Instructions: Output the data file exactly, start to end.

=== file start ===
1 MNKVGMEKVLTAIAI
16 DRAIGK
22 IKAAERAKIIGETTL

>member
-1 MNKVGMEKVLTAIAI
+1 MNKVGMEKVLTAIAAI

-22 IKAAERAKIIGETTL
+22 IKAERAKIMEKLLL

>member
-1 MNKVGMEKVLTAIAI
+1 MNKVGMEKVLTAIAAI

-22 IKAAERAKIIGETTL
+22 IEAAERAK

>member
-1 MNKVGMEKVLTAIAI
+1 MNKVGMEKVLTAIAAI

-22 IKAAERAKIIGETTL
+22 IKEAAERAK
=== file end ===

1 MNKVGMEKVLTAIAI
16 DRAIGK
22 IKAAERAKIIGETTL

>member
-1 MNKVGMEKVLTAIAI
+1 MNKVGMEKVLTAIAAI

-22 IKAAERAKIIGETTL
+22 IKAERAKIMEKLLL

>member
-1 MNKVGMEKVLTAIAI
+1 MNKVGMEKVLTAIAAI

-22 IKAAERAKIIGETTL
+22 IEAAERAK

>member
-1 MNKVGMEKVLTAIAI
+1 MNKVGMEKVLTAIAAI

-22 IKAAERAKIIGETTL
+22 IKEAAERAK